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Today's Stichomancy for Uma Thurman

The first excerpt represents the element of Air. It speaks of mental influences and the process of thought, and is drawn from Of The Nature of Things by Lucretius:

With starry signs above; for just so far As feebler is the whirl that bears her on, (Being, indeed, still lower than the sun), In just so far do all the starry signs, Circling around, o'ertake her and o'erpass. Therefore it happens that the moon appears More swiftly to return to any sign Along the Zodiac, than doth the sun, Because those signs do visit her again More swiftly than they visit the great sun. It can be also that two streams of air


Of The Nature of Things
The second excerpt represents the element of Fire. It speaks of emotional influences and base passions, and is drawn from Unconscious Comedians by Honore de Balzac:

think you are more virtuous than we, less of a comedian, less greedy, less liable to fall under some temptation, less conceited than those we have been making dance for you like puppets?"

"Try me!"

"Poor lad!" said Leon, shrugging his shoulders, "haven't you already promised Rastignac your electoral influence?"

"Yes, because he was the only one who ridiculed himself."

"Poor lad!" repeated Bixiou, "why slight me, who am always ridiculing myself? You are like a pug-dog barking at a tiger. Ha! if you saw us really ridiculing a man, you'd see that we can drive a sane man mad."

This conversation brought Gazonal back to his cousin's house, where

The third excerpt represents the element of Water. It speaks of pure spiritual influences and feelings of love, and is drawn from 1492 by Mary Johntson:

wholly true until we were gone from the Canaries, toward which islands, running south, we now were headed. We might hail some Spanish ship going to, coming from, Grand Canary. We might indeed, before we reached these islands, see other sails, for a rumor ran that the King of Portugal was sending ships to intercept us, sink us and none ever be the wiser, it not being to his interest that Spain should make discoveries! Pedro it was who put this into my ear as we hauled at the same rope. I laughed. ``Here beginneth the marvelous tale of this voyage! If all happens that all say may happen, not the Pope's library can hold the books!''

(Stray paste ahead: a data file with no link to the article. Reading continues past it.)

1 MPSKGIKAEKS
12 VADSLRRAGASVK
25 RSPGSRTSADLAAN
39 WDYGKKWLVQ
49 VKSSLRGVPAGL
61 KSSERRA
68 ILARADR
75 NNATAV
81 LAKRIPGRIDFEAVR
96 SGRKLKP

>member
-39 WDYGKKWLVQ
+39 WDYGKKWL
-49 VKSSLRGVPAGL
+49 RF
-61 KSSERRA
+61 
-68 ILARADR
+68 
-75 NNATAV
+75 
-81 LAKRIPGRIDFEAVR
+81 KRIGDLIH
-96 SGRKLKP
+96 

The fourth excerpt represents the element of Earth. It speaks of physical influences and the impact of the unseen on the visible world, and is drawn from The Time Machine by H. G. Wells:

negro and a white man of our own times, and how wide the interval between myself and these of the Golden Age! I was sensible of much which was unseen, and which contributed to my comfort; but save for a general impression of automatic organization, I fear I can convey very little of the difference to your mind.

`In the matter of sepulchre, for instance, I could see no signs of crematoria nor anything suggestive of tombs. But it occurred to me that, possibly, there might be cemeteries (or crematoria) somewhere beyond the range of my explorings. This, again, was a question I deliberately put to myself, and my curiosity was at first entirely defeated upon the point. The


The Time Machine